Indeed, SOCOM absolutely excels in putting you (the player) in Wraith’s shoes. You can give orders to your squad, like tell them to hold their position and then run ahead to kill the patrolling guards stealthily; or you can also send your squad ahead of you and order them to fire at will to clear the path. You can also order them to kick open doors; to contact or toss flash bangs and kill just about everyone that get in your way. With this, you get the feeling that you really have your own team backing you up, as well as counting on you to lead. You get that amazing feeling of being looked up to with the guys taking orders from you and the fabulous sense of satisfaction of knowing that you are able to make your squad function like a very well-oiled machine, when you finally shut the system down.
Overall, the presentation of the game is superbly done. Every mission is presented with the right level of action and the game is also filled with exquisite cutscenes. The graphics also are very good in the sense that the environments and all the action really look good and realistic throughout the game, though one could do with more details on the in-game SEALs. The audio of the game is also nicely done with the great voiceovers and music. However, there are portions where sound drops out in some scenes, especially at the beginning. The gameplay unquestionably earns a thumbs-up; though you might wish that it was a bit harder, and the rocket/helicopter scene could have been totally dumped. You totally feel like a true SEAL when you play this game.
With all its fantastic features, Fireteam Bravo 3 is definitely one good game to play, especially if you’re the type to dig more action. This game surely has the right stuff that keeps you playing on and on for quite a while.
In the video gaming world, it seems that LEGO games have been coming out endlessly, quipped with the fact that after a really good half-dozen major console releases and a variety of portable variants, the formula still stays the same. The latest release which is LEGO Indiana Jones 2: The Adventure Continues has been available to major consoles but the PSP and Nintendo DS versions of the game are a bit different and offer an unfortunately worse and disappointing experience than on other platforms.
The general formula of the game is not new to us. You start a chapter of the story, then you break everything around you into pieces, then you answer some simple puzzles that oftentimes include moving objects around, then you collect a lot of LEGO pieces and go out to gather and buy new characters, cheats, and all the interesting stuff that are really cool. True to the game’s roots, the central gameplay of running around and breaking everything on the way makes you still entertained to a certain degree, but you might say to yourself that all these are not new to you.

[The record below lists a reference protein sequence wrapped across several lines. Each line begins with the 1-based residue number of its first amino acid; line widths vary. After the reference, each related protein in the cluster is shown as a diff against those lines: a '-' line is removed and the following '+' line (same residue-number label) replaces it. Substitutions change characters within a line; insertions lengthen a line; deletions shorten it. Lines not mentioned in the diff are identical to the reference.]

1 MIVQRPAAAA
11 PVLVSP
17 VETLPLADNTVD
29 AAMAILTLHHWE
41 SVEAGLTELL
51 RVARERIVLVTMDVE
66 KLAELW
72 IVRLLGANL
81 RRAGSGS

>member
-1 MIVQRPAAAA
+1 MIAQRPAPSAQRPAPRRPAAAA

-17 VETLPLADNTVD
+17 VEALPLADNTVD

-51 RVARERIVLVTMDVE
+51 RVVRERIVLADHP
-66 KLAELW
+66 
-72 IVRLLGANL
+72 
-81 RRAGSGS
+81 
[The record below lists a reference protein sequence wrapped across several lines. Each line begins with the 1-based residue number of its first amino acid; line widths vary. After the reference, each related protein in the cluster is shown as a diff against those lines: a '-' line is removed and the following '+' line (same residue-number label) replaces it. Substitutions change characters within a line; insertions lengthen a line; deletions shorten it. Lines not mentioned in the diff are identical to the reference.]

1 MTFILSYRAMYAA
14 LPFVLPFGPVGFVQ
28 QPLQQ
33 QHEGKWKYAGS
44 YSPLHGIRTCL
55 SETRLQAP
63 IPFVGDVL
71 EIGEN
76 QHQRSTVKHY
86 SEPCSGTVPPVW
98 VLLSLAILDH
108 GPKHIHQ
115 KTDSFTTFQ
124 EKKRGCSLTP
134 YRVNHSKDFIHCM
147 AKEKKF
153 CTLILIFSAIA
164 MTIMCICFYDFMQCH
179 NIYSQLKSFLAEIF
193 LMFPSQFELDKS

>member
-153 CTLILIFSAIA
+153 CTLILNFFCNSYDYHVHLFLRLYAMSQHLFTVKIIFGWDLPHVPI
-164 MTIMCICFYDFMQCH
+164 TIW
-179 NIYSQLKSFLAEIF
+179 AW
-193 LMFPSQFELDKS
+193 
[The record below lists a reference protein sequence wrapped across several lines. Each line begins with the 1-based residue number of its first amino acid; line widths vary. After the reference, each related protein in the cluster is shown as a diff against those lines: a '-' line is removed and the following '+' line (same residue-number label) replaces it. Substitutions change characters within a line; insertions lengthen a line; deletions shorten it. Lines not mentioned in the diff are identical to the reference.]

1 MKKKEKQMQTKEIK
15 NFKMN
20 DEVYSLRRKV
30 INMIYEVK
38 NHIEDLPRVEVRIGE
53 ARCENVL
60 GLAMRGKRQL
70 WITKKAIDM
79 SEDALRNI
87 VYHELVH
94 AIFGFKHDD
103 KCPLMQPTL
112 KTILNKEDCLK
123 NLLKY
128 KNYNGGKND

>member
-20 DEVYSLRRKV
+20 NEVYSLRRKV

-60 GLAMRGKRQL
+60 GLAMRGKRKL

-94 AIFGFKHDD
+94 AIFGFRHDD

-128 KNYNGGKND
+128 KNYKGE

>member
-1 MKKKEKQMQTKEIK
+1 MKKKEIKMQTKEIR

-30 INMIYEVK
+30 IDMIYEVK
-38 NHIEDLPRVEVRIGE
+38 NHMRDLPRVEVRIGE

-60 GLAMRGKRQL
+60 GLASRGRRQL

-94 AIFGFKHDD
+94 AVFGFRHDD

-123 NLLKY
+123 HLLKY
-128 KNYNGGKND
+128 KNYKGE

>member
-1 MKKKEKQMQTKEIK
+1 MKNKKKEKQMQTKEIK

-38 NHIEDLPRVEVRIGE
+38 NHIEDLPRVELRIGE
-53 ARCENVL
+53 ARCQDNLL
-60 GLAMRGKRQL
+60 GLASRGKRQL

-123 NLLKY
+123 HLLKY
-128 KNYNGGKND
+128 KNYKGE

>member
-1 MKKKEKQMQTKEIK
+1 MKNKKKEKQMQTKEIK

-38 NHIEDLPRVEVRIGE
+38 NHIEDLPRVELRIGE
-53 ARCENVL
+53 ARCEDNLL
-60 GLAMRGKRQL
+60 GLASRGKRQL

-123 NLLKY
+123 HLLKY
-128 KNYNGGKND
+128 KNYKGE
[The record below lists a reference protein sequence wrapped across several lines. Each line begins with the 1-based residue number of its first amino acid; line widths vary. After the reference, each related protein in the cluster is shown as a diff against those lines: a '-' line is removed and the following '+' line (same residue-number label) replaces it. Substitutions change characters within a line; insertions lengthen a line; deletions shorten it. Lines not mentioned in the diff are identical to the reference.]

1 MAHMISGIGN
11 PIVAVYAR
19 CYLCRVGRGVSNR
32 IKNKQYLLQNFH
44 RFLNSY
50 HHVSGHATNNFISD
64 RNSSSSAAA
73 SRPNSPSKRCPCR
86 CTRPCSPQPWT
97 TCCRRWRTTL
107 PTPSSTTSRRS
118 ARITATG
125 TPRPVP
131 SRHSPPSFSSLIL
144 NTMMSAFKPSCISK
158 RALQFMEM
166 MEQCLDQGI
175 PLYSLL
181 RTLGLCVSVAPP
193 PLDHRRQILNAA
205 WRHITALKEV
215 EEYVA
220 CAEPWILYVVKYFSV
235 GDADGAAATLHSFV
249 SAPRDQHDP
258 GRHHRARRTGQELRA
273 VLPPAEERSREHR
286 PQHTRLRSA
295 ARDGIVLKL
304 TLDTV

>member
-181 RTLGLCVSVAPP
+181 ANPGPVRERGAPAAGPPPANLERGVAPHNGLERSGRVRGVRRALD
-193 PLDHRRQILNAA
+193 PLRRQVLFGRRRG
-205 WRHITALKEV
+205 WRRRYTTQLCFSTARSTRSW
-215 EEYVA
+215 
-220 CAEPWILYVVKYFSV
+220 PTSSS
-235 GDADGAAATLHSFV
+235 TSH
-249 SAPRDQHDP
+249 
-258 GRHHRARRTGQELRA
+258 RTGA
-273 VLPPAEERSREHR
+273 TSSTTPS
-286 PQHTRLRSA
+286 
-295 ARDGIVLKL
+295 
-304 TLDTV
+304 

What makes the portable version of LEGO Indy 2 different from its major console counterparts is that the story mainly revolves around the fourth film, The Kingdom of the Crystal Skull. There are also flashbacks to the first three movies; though these parts are divided to one-off challenges, which constitute four from each four films that remind you of the classic scenes. They are not direct tributes, though. You may be on a scene where you collect rocks on a rocking boat, which is supposed to be a reversal to the opening of the movie, The Last Crusade per se. Rewards like golden hats are awarded to in these challenges, which is the game’s version of the usual golden treasure chests that are vital in unlocking more content.
The disappointing thing with LEGO Indy 2 on PSP and DS is simply the fact that it is boring and the controls seem to be very lopsided. The level design seems to be incredibly boxy, which makes milieu unexciting to travel through. Most of the areas are small, which means that there is only very few exploring to do. Though there are certain scenes where you may want to go back to and try again when you get specific characters that have certain functions, such as digging, climbing or cutting ropes, for example; it seems too much of a linear experience and you get the feeling that the everything is inching for you to even go to the next level.
The controls prove to be worse. The jumping isn’t that responsive as it should be and there seems to be a slight pause from when you press the button to the actual jump that the character does. This means that some platform sections are quite annoying. Another example is when you grab a rope and you use it to swing yourself. The action requires you to be really spot-on. All these really contribute to uneven controls of the game.
LEGO Indiana Jones 2: The Adventure Continues is equipped with interesting and fun factors but none of the entire experience is really that exciting. The main story is really rather boring and the controls are also very sloppy. It may be good to try this game but there are other far more interesting and exciting games on PSP and DS handheld consoles.